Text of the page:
There will also be free horse and cart rides to relive the “good old days” of church life on the prairie, plus historic displays, crafts and more.
The sesquicentennial celebration continues the following Sunday, July 19, when Carolyn Leiter will direct the anniversary choir, which will b ring together all former members who have been a part of music in the church’s recent history.
That’s the kind of summertime celebration the sesquicentennial committee is seeking to put together.
So much history
In the meantime, Verna Magnuson is dwelling on the past and trying to leave no stone unturned as she recounts the early history of Red Oak Grove Lutheran Church.
“In the spring of 1855,” begins B. M. Christianson’s 1925 account of church history, “a party of immigrants started out from Dane County, Wisconsin, to find land in what was then the Territory of Minnesota, about which rumors had reached them that it contained beautiful and fertile prairies.”
The Norwegian immigrants came to America in the early 1800s. After first settling in Wisconsin, 12 of the families sold their land in Wisconsin and pushed westward with their livestock to anticipated new opportunities in the Minnesota territory, arriving there in July 1855.
They built log homes, cleared the land and planted crops.
Religion was important to the families and they held worship services in the pioneer’s’ homes.
The Red Oak Grove congregation was officially organized Oct. 27, 1859 by Rev. A. C. Preus.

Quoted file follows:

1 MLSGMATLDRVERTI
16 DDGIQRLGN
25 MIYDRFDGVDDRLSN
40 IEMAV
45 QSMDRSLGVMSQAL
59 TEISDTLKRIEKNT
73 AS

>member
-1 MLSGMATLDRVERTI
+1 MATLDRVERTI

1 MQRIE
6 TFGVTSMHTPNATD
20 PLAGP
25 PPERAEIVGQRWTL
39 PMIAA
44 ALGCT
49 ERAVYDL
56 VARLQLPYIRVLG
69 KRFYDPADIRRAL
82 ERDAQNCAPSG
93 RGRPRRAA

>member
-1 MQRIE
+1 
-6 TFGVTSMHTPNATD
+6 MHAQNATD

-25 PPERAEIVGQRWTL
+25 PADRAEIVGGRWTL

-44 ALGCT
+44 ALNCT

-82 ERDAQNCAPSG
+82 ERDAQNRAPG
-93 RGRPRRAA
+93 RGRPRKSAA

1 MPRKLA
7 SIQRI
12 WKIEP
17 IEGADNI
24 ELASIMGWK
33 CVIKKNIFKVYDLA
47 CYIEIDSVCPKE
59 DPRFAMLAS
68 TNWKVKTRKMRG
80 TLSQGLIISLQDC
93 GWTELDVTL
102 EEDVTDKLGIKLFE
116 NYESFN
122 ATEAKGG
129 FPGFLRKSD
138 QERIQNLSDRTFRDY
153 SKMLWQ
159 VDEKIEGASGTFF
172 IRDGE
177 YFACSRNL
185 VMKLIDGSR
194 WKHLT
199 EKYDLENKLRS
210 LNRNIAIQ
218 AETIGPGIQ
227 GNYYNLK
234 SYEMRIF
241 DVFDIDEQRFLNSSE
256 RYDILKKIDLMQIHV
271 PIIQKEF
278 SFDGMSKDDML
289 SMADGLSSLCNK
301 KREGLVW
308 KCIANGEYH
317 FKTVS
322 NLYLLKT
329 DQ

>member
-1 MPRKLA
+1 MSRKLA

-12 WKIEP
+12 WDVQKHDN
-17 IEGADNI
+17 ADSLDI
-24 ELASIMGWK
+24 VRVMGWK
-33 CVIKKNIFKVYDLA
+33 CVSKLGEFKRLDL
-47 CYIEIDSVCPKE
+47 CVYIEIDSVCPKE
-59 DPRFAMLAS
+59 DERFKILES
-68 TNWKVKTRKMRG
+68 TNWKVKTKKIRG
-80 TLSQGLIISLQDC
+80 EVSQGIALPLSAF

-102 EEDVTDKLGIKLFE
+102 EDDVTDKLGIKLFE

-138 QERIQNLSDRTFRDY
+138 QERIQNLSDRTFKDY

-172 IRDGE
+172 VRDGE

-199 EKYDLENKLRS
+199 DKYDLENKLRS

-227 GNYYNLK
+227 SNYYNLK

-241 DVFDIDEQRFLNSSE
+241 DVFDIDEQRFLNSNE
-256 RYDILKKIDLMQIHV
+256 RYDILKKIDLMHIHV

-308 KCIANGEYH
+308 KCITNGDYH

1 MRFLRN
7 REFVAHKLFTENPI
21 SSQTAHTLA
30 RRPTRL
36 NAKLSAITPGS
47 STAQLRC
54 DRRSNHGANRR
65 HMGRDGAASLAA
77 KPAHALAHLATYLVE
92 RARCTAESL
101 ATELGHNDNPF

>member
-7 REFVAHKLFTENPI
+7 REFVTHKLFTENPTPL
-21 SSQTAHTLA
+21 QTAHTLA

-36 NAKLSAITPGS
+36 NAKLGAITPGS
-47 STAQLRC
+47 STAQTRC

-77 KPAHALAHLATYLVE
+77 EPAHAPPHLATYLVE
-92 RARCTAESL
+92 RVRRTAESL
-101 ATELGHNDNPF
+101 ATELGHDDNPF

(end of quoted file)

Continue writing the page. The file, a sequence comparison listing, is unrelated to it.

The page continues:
The legendary “circuit preachers,” Rev. C. L. Clausen was the congregation’s first pastor. He also served four other Lutheran churches, including Six Mile Grove, rural Lyle, and Little Cedar, Adams, who are also celebrating sesquicentennials this summer.
Fortunately, the congregation has recorded its historical events at each milestone: Silver, Golden, Diamond Jubilee, Centennial, 125th and now 150th.
That has kept church historians, such as Magnuson, busy.
Leiter, the former urban clergyman, and his wife, Carolyn, live in church parsonage next door to the house of worship.
“The wind is something else,” Leiter observed on a recent Monday morning at the church. “That’s been the biggest weather adjustment.”
“The biggest ministerial adjustment,” he said after giving it some thought, “was getting used to the pace of life. It’s significantly different.”
Leiter sees the congregation, literally, from the pulpit on Sunday mornings.
He also sees it figuratively through his ministries.
His point of view is not to be ignored.
“It’s more casual,” he said of church life. “You must understand there’s a lot of stuff going on, but there’s more pause to allow what’s going on to be appreciated.”
Maybe that sense of appreciation is why the church basement is full of women — plus two men — tying quilts.
It’s the last Monday morning, when the quilters gathered for their timeless tradition.
The presence of a reporter wandering into the quilting bee does not stop the quilters.
Myron Helleck has shown up “because my wife made me show up for the interview,” he said.
Pastor Leiter dashed over from the parsonage to be interviewed before leaving for a mid-morning appointment.
Verna Magnuson arrives and proceeds to unload her car of boxes, scrapbooks and file folders of pictures, as well as a giant poster of the church bell’s history.
According to her research, the church women purchased the house of worship’s first-ever bell in 1888. However, 20 years would pass before a steeple was constructed where the bell was hung and rung to summon all to services.